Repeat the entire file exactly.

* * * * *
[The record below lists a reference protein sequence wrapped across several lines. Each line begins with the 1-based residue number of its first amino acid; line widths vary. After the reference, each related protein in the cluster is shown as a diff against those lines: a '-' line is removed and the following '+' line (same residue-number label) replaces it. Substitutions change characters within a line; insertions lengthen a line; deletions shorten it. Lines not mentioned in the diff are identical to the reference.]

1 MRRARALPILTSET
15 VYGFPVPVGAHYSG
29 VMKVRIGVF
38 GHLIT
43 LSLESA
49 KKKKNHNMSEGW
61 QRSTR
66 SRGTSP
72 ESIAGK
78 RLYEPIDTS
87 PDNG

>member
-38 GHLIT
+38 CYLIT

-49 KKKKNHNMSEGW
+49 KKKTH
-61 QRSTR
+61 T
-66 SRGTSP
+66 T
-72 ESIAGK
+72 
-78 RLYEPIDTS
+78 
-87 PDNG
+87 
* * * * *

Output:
[The record below lists a reference protein sequence wrapped across several lines. Each line begins with the 1-based residue number of its first amino acid; line widths vary. After the reference, each related protein in the cluster is shown as a diff against those lines: a '-' line is removed and the following '+' line (same residue-number label) replaces it. Substitutions change characters within a line; insertions lengthen a line; deletions shorten it. Lines not mentioned in the diff are identical to the reference.]

1 MRRARALPILTSET
15 VYGFPVPVGAHYSG
29 VMKVRIGVF
38 GHLIT
43 LSLESA
49 KKKKNHNMSEGW
61 QRSTR
66 SRGTSP
72 ESIAGK
78 RLYEPIDTS
87 PDNG

>member
-38 GHLIT
+38 CYLIT

-49 KKKKNHNMSEGW
+49 KKKTH
-61 QRSTR
+61 T
-66 SRGTSP
+66 T
-72 ESIAGK
+72 
-78 RLYEPIDTS
+78 
-87 PDNG
+87 